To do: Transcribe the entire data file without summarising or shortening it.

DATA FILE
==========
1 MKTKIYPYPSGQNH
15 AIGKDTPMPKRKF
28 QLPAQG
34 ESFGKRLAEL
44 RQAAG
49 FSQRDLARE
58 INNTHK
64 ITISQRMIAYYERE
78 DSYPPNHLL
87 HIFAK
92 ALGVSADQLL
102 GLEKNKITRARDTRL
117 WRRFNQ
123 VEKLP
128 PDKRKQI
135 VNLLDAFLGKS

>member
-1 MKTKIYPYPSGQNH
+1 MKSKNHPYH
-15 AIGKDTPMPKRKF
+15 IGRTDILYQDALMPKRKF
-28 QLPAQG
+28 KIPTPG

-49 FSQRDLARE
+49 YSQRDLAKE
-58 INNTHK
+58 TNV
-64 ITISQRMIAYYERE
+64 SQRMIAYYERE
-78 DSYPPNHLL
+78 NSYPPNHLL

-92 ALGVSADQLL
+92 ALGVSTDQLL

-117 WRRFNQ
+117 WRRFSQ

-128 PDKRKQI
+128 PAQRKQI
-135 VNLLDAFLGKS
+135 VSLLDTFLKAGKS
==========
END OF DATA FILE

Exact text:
1 MKTKIYPYPSGQNH
15 AIGKDTPMPKRKF
28 QLPAQG
34 ESFGKRLAEL
44 RQAAG
49 FSQRDLARE
58 INNTHK
64 ITISQRMIAYYERE
78 DSYPPNHLL
87 HIFAK
92 ALGVSADQLL
102 GLEKNKITRARDTRL
117 WRRFNQ
123 VEKLP
128 PDKRKQI
135 VNLLDAFLGKS

>member
-1 MKTKIYPYPSGQNH
+1 MKSKNHPYH
-15 AIGKDTPMPKRKF
+15 IGRTDILYQDALMPKRKF
-28 QLPAQG
+28 KIPTPG

-49 FSQRDLARE
+49 YSQRDLAKE
-58 INNTHK
+58 TNV
-64 ITISQRMIAYYERE
+64 SQRMIAYYERE
-78 DSYPPNHLL
+78 NSYPPNHLL

-92 ALGVSADQLL
+92 ALGVSTDQLL

-117 WRRFNQ
+117 WRRFSQ

-128 PDKRKQI
+128 PAQRKQI
-135 VNLLDAFLGKS
+135 VSLLDTFLKAGKS